Questions for Adorno and Barthes March 28, 2007Posted by andyw in Adorno, Barthes.
Here are some questions that I had while I was reading the texts for Thursday’s class. Any help in understanding the issues involved would be much appreciated.
I’m puzzled by the ending to Adorno’s article. It looks like he is affirming a naïve form of Enlightenment reasoning that is very alien to, and in fact the opposite of, the heart of his theoretical position. The line “[i]t impedes the development of autonomous, independent, individuals who judge and decide consciously for themselves” could have come straight out of Kant’s “What is Enlightenment” (especially with the reference to adults in the next sentence) (Adorno, 60). I am fundamentally confused by this embrace of the Enlightenment, when the work he references just above argues that the Enlightenment is defined by its horrifying undercurrent of the technical domination of nature. I can understand the previous advocacy of critical consciousness, and the somewhat nostalgic comment about the spiritual make-up of the masses (and perhaps even the slightly attenuated faith in the communist revolution of the very last line), but this line and the idea behind it escapes me.
Barthes contends that the third message (the non-arbitrary images of the picture) is not transformed from reality. Although “the photograph involves a certain arrangement of the scene (framing, reduction, flattening)”, this arrangement “is not a transformation (in the way a coding can be)” (Barthes, 35). Ignoring Hall’s compelling objection to this point, Walter Benjamin also, I think, raises an interesting objection (obviously he wasn’t aware of it as an objection, but I think it amounts to one). He argues (in the Work of Art in the Age of its Technological Reproducibility) that the camera actually gives us two entirely new kinds of vision that we otherwise don’t have. Film can use the close-up to expand space in a way that is invisible to the naked eye, and slow motion to extent movement to an otherwise impossible length. “[E]nlargement not merely clarifies what we see indistinctly ‘in any case,’ but brings to light entirely new structures of matter” just as “slow motion not only reveals familiar aspects of movements, but discloses quite unknown aspects within them” (Benjamin, 266). For Barthes’ point to stand, I think, he needs to maintain that what is being seen is a reproduction that doesn’t transform what is seen. But Benjamin’s point, and I find it fairly compelling, is that there is a large qualitative shift between what is being seen by the eye without the camera, and what is capable of being reproduced by the camera. Indeed, Benjamin’s point is that technology “has penetrated so deeply into reality that a pure view of that reality, free of the foreign body of equipment, is the result of a special procedure, namely, the shooting by the specially adjusted photographic device and the assembly of that shot with others of the same kind” (Benjamin, 263). So, I think there is not one, but two reasons to reject Barthes’ argument that there is a message that isn’t transformed in advertisements (the other objection being Hall’s argument about the naturalization of the code). To conclude this point on an uncertain note, it seems like Benjamin’s transformation may not be only a recoding of reality – although it is that – but also, and perhaps more fundamentally, a different material reality which can then be – and always already is – coded. So, I’m not actually positive that Benjamin’s argument does raise an additional objection to Barthes’ point. (Of course, it is an obvious objection to the point that the camera doesn’t profoundly affect the nature of what is filmed, or the idea that the camera “cannot intervene within the object” (Barthes, 39). But that is, I think, a less important point then the existence of an uncoded message.)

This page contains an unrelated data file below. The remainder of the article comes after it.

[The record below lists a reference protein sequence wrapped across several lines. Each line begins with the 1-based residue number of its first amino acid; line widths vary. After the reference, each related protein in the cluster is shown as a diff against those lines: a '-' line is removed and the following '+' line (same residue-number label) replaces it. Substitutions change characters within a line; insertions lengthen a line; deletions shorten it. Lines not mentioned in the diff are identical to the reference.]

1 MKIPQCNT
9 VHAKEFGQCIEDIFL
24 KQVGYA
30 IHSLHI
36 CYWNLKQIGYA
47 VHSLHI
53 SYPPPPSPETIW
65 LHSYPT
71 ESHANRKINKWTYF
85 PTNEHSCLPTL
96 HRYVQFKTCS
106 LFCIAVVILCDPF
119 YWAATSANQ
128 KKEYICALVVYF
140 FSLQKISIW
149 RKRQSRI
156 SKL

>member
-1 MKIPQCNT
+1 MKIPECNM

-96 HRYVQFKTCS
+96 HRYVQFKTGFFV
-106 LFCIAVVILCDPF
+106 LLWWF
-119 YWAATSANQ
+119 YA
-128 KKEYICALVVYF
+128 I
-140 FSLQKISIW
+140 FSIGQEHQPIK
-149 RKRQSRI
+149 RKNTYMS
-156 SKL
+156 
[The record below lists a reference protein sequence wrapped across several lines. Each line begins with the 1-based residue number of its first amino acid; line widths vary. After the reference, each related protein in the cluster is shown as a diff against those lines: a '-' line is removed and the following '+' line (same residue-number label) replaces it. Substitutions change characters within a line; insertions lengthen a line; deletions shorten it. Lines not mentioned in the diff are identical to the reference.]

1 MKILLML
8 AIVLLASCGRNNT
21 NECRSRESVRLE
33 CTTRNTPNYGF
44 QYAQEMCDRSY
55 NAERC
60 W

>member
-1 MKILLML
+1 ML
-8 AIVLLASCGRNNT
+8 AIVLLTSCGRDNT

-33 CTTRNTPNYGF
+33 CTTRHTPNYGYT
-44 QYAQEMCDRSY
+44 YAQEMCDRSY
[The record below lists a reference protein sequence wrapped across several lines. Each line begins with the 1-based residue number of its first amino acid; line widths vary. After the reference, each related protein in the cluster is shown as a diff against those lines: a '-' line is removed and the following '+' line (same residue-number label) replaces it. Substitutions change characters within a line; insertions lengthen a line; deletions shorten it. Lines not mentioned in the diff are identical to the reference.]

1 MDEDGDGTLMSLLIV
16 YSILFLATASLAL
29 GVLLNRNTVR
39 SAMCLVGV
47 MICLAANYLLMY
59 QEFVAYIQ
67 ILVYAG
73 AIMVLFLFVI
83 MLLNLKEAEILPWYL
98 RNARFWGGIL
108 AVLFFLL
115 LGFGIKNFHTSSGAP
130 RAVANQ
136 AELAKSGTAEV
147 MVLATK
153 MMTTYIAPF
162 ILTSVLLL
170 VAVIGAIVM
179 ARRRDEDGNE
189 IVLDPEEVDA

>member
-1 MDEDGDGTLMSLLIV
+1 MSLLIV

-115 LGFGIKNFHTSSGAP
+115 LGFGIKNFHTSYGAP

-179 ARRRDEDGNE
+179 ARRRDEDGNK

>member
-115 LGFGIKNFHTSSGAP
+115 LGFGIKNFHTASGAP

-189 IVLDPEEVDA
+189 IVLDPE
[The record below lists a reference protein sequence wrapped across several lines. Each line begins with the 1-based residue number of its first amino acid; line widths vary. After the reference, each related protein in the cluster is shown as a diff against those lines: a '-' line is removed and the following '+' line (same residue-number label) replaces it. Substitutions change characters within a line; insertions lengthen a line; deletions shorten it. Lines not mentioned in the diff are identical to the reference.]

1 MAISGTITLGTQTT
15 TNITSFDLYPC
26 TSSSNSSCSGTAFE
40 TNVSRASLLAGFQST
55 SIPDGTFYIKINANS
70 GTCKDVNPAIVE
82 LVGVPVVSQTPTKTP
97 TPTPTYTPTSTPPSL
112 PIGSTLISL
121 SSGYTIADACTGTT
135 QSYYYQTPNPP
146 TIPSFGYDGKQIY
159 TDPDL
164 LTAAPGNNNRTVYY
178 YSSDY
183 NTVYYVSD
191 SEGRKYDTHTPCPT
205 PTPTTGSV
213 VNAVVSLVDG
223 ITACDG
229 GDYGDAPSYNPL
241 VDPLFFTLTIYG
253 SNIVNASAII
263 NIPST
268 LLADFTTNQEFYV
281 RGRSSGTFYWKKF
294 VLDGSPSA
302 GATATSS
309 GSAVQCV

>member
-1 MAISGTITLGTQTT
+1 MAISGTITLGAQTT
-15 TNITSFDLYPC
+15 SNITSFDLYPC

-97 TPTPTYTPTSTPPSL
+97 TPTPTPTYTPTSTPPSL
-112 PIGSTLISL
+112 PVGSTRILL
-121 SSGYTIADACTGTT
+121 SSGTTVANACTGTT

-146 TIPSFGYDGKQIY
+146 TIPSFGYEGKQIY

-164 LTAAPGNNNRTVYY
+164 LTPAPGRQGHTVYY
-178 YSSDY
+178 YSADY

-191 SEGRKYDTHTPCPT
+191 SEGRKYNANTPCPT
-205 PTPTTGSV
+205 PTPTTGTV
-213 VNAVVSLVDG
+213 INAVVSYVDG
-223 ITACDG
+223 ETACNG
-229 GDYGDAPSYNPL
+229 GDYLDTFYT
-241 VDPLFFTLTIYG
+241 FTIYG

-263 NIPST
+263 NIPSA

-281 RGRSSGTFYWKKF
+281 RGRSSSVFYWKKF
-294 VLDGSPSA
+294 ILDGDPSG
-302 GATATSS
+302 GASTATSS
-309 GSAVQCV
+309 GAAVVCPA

I am uncertain what attitude Adorno expresses towards the unconscious and the ego. He writes that, “[t]his potential [the potential of the effects of the culture industry], however, lies in the promotion and exploitation of the ego-weakness to which the powerless members of contemporary society, with its concentration of power, are condemned” (Adorno, 59). It seems like he is claiming that the masses have a weak ego, which in the next sentence he seems to conflate with consciousness (I could be very wrong, but doesn’t Freud affirm that the ego also has an unconscious element to it?), and that this one of the problems at stake in the culture industry. This seems to commit him to a vision of psychoanalysis that affirms the primacy of the ego at the expense of the unconscious (and thus seems utterly alien to Benjamin’s celebration of the imagistic unconscious). How compelling is this position? Does this liquidate (or at least make it theoretically possible to liquidate) the unconscious? Is it possible to affirm a critical consciousness that doesn’t undermine the primacy of the unconscious? Is it possible to affirm a critical unconscious (which is arguably what Benjamin is going for)? To what extent does cultural studies need Adorno’s critical consciousness, and, therefore, to what extent does cultural studies depend on a rejection of the unconscious?